• It is a fact that populists thrive on ‘wounded’ democracies. But ‘wounded’ democracies are imperfectly run polities, where economic inequalities are dire, and where the elites have often broken their promises. Thus let’s not forget who provoked the ‘democratic fracture’ in the first place. Why do some political scientists seem oblivious to the fact that the ‘moderates’ who let down their electorates are mainly responsible for their own demise?
  • Again, the task of the political scientist should not be to condone or condemn this state of affairs, but to try to understand why people feel so disenfranchised. Consequently, the researcher should tackle and discuss the policies which make those populations suffer. Unfortunately, this is not something which most political scientists seem in the least concerned about. ‘Not to laugh, not to lament, not to detest, but to understand’ said Spinoza. Before looking down on the disoriented and angry voters who fall for the demagogues or dismissing all ‘radicals’ as undisputed ‘populists’, it would indeed be worth pausing for a moment to understand how those agents feel and to ask what they want. Political scientists should also wonder why more and more ‘moderate’ voters no longer believe in the enchanted world of ‘moderate politics’.
Arabica Robusta

Building a civil economy | openDemocracy - 6 views

  • my argument is that humans are more relational, ‘gift-exchanging animals’ who are naturally disposed to cooperate for mutual benefit. In the following I will attempt to show how such an alternative anthropology can translate into a ‘civil economy’ and transformative policy ideas: rebuilding our economy and embedding welfare in communities.
  • In the wake of Marcel Mauss’ work on the gift, this model emerged as a legitimate way of rethinking economics: humans are naturally social animals with dispositions to cooperate in the quest for the common good in which all can partake.
  • Building on Polanyi and G. D. H. Cole’s guild socialism, one can suggest that an embedded model means that elected governments have the duty to create the civic space in which workers, businesses and communities can regulate economic activity and direct the ‘free flow’ of globally mobile capital to productive activities that benefit the many, not the few.
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  • At national and supranational levels, caps on interest rates would help curb the predations of creditors upon debtors. Linked to such limits on financial domination are new incentives and rewards for channelling capital in productive, human and social activities.
  • f the declared aim is to preserve the dignity of natural and human life, then all participants in the public realm have a duty to promote human relationships and associations that nurture the social bonds of trust and reciprocal help upon which both democracy and the economy rely.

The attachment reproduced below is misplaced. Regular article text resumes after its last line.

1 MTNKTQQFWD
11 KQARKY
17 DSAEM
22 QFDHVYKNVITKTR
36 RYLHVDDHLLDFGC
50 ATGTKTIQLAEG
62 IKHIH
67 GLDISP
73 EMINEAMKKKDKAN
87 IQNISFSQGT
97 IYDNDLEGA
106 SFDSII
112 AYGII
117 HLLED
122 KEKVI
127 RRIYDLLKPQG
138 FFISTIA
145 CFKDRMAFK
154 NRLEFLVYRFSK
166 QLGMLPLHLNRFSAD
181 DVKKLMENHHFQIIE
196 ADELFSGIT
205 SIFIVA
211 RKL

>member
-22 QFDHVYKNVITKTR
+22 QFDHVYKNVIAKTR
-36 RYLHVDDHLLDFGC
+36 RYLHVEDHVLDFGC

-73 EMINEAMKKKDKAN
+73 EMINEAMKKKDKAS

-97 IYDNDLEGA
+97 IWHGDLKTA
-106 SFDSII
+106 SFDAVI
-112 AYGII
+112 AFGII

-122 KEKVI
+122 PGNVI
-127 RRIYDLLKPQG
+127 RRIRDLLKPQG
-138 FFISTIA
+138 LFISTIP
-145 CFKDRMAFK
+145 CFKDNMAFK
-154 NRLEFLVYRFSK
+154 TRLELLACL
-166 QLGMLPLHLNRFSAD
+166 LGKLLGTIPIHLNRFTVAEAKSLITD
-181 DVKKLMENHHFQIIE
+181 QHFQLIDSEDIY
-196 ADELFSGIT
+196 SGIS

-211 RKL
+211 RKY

• Thus, the link between different actors and levels is a series of abstract, formal rights and entitlements or monetised, market relations (or again both at once). As such, welfare beneficiaries are reduced to merely passive recipients of a ‘one-size-fits-all’, top-down service. State paternalism and private contract delivery cost more to deliver less, and they lock people either into demoralising dependency on the central state or financially unaffordable dependency on outsourced, private contractors.
Arabica Robusta

West 86th - The Administration of Things: A Genealogy - 0 views

  • “If men never disagreed about the ends of life, if our ancestors had remained undisturbed in the Garden of Eden, the studies to which the Chichele Chair of Social and Political Theory is dedicated could scarcely have been conceived,” Isaiah Berlin told his audience at Oxford when he assumed that position in 1958. Philosophy was at its best when it was being contentious, especially when it was being contentious about the meaning and purpose of our common existence. Too much agreement was an abdication of its ethical responsibility
  • The task of philosophy was not to settle disputes, but to unsettle them, to encourage them, to keep them going. For it was only through disputation that we could resist the rule of experts and machines, the bureaucratic-technocratic society foretold by Saint-Simon and championed by Marx and Engels, a society in which we replace the “government of persons by the administration of things.”
  • Louis de Bonald pointed to the hard choices that the state would have to make. “In the modern state, we have perfected the administration of things at the expense of the administration of men, and we are far more preoccupied with the material than the moral,” he wrote. “Few governments nurture religion or morality with the same attention that they promote commerce, open communications, keep track of accounts, provide the people with pleasures, etc.” 12
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  • All history, Comte argued, is a history of class struggle. Not the struggle between master and slave, lord and serf, bourgeois and proletarian—that was still a couple decades away—but the struggle between two classes of phenomena: “critical” phenomena that contributed to moral and political decay and “organic” phenomena that promoted individual and social regeneration.